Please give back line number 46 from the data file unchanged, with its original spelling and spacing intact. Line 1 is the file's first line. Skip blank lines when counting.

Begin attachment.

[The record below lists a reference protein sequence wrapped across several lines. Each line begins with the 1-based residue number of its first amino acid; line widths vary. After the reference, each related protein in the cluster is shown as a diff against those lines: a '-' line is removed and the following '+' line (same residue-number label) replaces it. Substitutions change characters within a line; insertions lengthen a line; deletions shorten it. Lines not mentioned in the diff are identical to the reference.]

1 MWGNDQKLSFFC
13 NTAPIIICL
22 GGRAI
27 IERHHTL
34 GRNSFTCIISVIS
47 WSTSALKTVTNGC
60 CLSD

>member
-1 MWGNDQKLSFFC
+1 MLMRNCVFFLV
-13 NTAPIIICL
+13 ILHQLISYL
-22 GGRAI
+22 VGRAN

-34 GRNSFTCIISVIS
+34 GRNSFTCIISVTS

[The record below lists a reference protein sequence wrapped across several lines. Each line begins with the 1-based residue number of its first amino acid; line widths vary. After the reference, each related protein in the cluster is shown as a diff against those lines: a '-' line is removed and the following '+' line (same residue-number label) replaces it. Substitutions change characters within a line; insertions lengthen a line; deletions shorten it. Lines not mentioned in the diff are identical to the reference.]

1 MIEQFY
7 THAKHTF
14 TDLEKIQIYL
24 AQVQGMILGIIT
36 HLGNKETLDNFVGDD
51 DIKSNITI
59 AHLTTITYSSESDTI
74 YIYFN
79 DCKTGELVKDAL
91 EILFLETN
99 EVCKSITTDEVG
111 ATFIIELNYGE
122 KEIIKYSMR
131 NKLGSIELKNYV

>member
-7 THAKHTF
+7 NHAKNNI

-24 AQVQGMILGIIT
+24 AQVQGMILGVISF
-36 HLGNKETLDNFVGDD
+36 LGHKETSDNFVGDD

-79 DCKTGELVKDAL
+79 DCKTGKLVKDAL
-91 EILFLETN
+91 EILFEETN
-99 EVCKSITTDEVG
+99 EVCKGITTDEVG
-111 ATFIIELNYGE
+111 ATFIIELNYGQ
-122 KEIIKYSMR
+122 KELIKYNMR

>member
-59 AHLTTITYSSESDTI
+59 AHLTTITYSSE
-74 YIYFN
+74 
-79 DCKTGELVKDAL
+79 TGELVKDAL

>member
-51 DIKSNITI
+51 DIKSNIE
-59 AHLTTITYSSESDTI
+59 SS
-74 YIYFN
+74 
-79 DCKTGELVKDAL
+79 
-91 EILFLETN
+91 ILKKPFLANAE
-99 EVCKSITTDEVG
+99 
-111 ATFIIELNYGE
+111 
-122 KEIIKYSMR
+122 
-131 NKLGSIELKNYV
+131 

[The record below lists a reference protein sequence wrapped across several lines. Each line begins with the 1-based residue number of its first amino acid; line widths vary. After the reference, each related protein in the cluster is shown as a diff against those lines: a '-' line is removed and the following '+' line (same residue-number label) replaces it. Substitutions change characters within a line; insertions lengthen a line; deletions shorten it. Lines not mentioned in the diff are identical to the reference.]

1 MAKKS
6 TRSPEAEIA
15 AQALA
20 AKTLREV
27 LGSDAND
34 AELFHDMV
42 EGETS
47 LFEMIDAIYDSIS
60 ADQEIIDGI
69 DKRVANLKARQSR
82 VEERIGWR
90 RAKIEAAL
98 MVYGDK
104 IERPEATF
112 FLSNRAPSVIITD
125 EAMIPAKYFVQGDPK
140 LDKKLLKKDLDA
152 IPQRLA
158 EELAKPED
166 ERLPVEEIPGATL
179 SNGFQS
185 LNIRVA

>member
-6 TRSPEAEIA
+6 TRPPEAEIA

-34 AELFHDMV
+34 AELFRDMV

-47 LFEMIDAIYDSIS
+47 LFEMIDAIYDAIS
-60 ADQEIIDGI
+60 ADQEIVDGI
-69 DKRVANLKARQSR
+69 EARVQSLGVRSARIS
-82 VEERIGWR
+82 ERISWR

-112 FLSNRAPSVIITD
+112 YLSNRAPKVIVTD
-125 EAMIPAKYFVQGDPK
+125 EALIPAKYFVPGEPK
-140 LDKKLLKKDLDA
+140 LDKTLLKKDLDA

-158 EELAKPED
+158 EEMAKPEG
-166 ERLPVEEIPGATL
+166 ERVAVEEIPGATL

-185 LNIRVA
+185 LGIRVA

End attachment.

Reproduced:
-111 ATFIIELNYGE